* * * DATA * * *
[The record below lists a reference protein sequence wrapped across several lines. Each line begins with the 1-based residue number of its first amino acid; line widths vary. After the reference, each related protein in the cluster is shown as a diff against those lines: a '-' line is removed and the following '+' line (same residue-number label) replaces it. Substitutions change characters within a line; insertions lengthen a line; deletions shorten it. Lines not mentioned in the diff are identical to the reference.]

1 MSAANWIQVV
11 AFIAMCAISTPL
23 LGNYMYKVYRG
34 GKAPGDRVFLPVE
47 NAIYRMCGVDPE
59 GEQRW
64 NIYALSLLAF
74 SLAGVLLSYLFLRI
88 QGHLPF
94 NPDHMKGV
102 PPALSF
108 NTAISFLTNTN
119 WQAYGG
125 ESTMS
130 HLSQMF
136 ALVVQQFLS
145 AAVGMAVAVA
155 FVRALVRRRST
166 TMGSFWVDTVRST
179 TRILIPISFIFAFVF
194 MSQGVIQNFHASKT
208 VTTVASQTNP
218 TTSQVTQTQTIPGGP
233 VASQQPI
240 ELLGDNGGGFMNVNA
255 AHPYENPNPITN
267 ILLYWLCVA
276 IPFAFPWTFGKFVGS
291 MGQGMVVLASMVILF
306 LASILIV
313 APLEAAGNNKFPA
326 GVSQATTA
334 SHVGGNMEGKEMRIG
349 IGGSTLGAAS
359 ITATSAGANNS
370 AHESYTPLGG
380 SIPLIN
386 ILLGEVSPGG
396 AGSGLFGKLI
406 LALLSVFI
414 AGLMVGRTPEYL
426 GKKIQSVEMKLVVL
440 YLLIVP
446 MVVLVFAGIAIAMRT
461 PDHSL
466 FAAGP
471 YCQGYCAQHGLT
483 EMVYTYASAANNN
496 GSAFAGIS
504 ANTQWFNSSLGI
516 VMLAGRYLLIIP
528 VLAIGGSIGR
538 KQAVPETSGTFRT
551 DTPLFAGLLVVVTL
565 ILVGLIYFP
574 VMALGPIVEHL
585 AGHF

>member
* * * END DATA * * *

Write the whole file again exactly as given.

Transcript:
[The record below lists a reference protein sequence wrapped across several lines. Each line begins with the 1-based residue number of its first amino acid; line widths vary. After the reference, each related protein in the cluster is shown as a diff against those lines: a '-' line is removed and the following '+' line (same residue-number label) replaces it. Substitutions change characters within a line; insertions lengthen a line; deletions shorten it. Lines not mentioned in the diff are identical to the reference.]

1 MSAANWIQVV
11 AFIAMCAISTPL
23 LGNYMYKVYRG
34 GKAPGDRVFLPVE
47 NAIYRMCGVDPE
59 GEQRW
64 NIYALSLLAF
74 SLAGVLLSYLFLRI
88 QGHLPF
94 NPDHMKGV
102 PPALSF
108 NTAISFLTNTN
119 WQAYGG
125 ESTMS
130 HLSQMF
136 ALVVQQFLS
145 AAVGMAVAVA
155 FVRALVRRRST
166 TMGSFWVDTVRST
179 TRILIPISFIFAFVF
194 MSQGVIQNFHASKT
208 VTTVASQTNP
218 TTSQVTQTQTIPGGP
233 VASQQPI
240 ELLGDNGGGFMNVNA
255 AHPYENPNPITN
267 ILLYWLCVA
276 IPFAFPWTFGKFVGS
291 MGQGMVVLASMVILF
306 LASILIV
313 APLEAAGNNKFPA
326 GVSQATTA
334 SHVGGNMEGKEMRIG
349 IGGSTLGAAS
359 ITATSAGANNS
370 AHESYTPLGG
380 SIPLIN
386 ILLGEVSPGG
396 AGSGLFGKLI
406 LALLSVFI
414 AGLMVGRTPEYL
426 GKKIQSVEMKLVVL
440 YLLIVP
446 MVVLVFAGIAIAMRT
461 PDHSL
466 FAAGP
471 YCQGYCAQHGLT
483 EMVYTYASAANNN
496 GSAFAGIS
504 ANTQWFNSSLGI
516 VMLAGRYLLIIP
528 VLAIGGSIGR
538 KQAVPETSGTFRT
551 DTPLFAGLLVVVTL
565 ILVGLIYFP
574 VMALGPIVEHL
585 AGHF

>member